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FINDING INDIA’S WATER: HOW ANCIENT HISTORY AND CUTTING-EDGE TECHNOLOGY COULD YIELD A SUSTAINABLE FUTURE

Saturday 19 October: 3:00pm - 4:00pm

McDonald Institute for Archaeological Research, McDonald Seminar Room, Downing Street, CB2 3ER

India is changing. Rapid population growth, urbanisation and dwindling groundwater threaten future food security. With climate crisis looming large, there is an urgent need to steward water resources more sustainably to ensure the survival of future generations. Could combining ancient know-how with sophisticated technology provide the answer?

Archaeological exploration of ancient civilisations has unearthed vital clues about how changes in agricultural practices allowed societies to adapt and survive in response to urbanisation and environmental change. Sophisticated water mapping techniques and alternative cropping systems may give modern-day governments, farmers and communities, guided by knowledge from the past, the knowledge to use resources effectively.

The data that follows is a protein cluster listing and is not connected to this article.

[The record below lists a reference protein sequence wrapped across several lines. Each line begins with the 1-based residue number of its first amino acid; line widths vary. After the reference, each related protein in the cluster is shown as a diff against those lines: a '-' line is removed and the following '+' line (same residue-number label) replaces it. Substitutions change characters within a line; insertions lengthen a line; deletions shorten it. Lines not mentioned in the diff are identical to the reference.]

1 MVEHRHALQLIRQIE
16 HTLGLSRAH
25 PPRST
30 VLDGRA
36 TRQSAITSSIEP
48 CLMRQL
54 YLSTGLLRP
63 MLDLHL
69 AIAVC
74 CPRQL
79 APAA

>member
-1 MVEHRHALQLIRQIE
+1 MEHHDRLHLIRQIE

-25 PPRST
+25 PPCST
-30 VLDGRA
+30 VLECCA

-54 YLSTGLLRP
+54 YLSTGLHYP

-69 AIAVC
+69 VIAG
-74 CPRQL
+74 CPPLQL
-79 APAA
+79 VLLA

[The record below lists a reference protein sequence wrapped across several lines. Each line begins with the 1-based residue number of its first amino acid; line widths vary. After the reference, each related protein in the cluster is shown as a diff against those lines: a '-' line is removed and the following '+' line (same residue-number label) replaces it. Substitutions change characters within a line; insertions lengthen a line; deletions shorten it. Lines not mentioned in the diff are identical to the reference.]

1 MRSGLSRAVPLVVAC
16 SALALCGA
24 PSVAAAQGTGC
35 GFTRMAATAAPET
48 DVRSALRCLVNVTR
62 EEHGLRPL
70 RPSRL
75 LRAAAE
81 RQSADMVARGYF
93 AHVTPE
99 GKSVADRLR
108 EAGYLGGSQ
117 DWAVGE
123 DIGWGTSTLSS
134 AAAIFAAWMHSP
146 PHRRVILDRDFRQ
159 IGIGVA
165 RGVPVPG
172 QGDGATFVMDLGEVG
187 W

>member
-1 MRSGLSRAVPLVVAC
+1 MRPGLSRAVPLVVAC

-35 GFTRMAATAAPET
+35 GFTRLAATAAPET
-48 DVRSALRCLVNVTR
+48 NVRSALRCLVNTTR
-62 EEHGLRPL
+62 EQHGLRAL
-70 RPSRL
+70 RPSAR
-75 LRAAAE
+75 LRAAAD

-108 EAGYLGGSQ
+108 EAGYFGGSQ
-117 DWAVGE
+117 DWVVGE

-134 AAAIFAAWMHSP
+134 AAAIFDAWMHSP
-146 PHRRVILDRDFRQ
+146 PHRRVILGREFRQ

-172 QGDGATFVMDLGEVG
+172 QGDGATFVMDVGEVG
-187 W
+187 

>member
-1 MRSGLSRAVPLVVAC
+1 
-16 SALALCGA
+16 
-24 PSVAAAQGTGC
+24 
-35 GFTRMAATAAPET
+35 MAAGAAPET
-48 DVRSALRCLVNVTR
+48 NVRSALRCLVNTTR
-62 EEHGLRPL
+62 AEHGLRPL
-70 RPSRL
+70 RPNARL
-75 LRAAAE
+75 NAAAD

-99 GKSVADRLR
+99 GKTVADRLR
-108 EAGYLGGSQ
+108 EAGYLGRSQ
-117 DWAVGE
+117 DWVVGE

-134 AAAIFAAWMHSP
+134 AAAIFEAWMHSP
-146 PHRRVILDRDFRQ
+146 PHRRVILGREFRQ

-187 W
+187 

The world has changed considerably from ancient times, and resource use is now intertwined with global trade. What lessons can we draw from the past to solve present day problems? Can the past guide cutting edge technology help us better use water resources to avoid disaster?

Archaeologist Dr Adam Green and engineer Dr Ettore Settanni explore how we might combine archaeological evidence with high-tech innovations. They will take us on a 5000-year journey charting changes in land and water use in Haryana and Punjab from the Bronze Age to the present.

Booking Information

Telephone number:
01223 766766

Booking required

Accessibility

Partial access - please call for details
Phone: 01223 766766

Additional Information

Age: 16+, Talk, Arrive on time, Free

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